Another Christmas day is rapidly approaching, and with it, another year of outcry from the so-called culturally elite .
No Christmas tree allowed at the statehouse in Rhode Island. Arkansas school children prohibited from watching “A Charlie Brown Christmas” because an atheist parent objects to the scene in which Linus quotes from Luke 2. Nativity scenes banned across the country.
All of this flap over the celebration of the birth of Christ brought back a Christmas memory that always makes me smile.
The year must have been 1968 or ’69. Our neighbors erected the first life-size (or nearly so) Nativity scene that I had ever seen in their front yard. It was really something. Stable built with sawmill slabs, floored with hay, and characters arranged (which were lighted for night-time viewing) around the manger. It was a lot of work and quite a spectacle, especially since we lived way out in the country. Not much chance anyone was actually going to see it — except us. We lived right across the road, and it was practically at the end of our driveway.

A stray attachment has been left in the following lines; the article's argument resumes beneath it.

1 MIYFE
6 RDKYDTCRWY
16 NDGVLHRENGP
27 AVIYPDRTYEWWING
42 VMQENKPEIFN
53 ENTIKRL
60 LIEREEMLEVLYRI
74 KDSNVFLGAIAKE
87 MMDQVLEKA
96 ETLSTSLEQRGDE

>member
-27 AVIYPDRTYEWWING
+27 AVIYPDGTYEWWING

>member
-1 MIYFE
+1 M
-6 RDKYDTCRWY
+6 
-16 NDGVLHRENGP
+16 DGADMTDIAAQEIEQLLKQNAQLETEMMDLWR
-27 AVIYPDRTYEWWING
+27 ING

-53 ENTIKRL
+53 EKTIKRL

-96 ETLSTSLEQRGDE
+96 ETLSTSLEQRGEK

It looked like this photo:
Now like I said, these folks put a lot of effort into this Christmas display. The crowning touch was that it was wired for sound — full stereo — with a continuous loop of Christmas music playing from speakers carefully hidden in the stable.
The only problem was that there wasn’t a big selection of tunes on that loop. The only song I can remember hearing — over and over again — was this one:
To this day, I can’t look at a Nativity scene and not hear Buck Owens.
Enjoy the Christmas season, and don’t take yourself too seriously. It ain’t about you.